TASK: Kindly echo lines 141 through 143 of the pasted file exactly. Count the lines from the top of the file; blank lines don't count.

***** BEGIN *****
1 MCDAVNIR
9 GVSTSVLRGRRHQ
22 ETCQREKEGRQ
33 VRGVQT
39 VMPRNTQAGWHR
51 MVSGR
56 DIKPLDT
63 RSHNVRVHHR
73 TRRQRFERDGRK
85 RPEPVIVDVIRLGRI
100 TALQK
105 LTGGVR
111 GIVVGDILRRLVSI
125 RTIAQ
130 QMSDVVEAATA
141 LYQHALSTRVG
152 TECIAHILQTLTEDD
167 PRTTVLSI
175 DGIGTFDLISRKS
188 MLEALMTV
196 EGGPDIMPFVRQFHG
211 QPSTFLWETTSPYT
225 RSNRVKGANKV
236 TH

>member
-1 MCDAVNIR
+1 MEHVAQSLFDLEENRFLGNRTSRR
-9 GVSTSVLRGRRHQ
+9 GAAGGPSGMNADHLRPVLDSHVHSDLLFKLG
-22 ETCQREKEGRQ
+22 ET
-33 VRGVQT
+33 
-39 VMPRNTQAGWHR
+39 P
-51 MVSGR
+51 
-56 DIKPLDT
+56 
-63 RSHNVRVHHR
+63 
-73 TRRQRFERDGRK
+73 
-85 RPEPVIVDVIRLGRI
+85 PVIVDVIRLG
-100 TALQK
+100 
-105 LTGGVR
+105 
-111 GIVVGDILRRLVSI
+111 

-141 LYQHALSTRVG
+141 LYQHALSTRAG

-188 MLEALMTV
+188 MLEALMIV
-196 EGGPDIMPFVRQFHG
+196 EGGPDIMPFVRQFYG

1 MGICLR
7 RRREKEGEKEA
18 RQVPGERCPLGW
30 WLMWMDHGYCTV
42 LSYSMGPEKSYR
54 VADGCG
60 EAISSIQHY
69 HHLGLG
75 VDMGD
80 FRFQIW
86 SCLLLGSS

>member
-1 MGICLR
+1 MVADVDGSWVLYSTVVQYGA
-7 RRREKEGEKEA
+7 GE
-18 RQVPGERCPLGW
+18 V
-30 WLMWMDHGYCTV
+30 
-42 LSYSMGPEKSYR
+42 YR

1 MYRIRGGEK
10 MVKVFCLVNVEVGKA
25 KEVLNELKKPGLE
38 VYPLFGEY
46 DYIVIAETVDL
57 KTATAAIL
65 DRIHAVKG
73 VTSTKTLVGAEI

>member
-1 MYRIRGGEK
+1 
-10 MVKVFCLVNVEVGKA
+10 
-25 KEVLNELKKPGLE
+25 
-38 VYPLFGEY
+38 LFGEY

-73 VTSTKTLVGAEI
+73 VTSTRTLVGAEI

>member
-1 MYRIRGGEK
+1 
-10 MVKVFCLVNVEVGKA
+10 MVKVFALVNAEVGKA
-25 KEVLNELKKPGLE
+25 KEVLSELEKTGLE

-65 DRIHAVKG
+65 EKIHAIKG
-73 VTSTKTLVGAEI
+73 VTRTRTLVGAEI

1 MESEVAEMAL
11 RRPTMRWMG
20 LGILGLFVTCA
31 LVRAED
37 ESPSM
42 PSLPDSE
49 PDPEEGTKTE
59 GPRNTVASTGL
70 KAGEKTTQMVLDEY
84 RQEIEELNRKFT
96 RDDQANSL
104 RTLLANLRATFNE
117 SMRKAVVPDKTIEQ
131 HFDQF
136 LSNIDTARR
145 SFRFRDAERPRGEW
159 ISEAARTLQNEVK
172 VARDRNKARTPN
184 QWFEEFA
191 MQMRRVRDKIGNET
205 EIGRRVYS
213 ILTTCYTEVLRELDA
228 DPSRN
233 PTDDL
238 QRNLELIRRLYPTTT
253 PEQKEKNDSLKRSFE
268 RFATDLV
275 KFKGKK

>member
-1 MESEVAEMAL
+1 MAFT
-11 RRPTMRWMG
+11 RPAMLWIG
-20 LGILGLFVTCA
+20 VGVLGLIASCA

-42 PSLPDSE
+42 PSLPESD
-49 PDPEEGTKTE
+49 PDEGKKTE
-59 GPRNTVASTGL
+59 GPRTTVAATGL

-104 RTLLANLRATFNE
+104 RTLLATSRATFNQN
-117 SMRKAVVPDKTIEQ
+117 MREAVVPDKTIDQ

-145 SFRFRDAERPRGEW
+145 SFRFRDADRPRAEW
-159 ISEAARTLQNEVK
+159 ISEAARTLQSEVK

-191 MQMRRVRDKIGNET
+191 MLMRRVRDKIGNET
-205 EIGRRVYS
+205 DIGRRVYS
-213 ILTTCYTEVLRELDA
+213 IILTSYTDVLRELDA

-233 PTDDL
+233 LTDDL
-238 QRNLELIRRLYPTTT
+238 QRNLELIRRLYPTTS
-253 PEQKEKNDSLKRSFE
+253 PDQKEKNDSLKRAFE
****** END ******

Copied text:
-11 RRPTMRWMG
+11 RPAMLWIG
-20 LGILGLFVTCA